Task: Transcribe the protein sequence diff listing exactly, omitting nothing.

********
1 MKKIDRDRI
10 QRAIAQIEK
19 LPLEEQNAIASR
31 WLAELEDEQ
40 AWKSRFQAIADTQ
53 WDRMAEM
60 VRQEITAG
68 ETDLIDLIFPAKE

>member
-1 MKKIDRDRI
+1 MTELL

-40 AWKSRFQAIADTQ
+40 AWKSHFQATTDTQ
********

1 MKKIDRDRI
10 QRAIAQIEK
19 LPLEEQNAIASR
31 WLAELEDEQ
40 AWKSRFQAIADTQ
53 WDRMAEM
60 VRQEITAG
68 ETDLIDLIFPAKE

>member
-1 MKKIDRDRI
+1 MTELL

-40 AWKSRFQAIADTQ
+40 AWKSHFQATTDTQ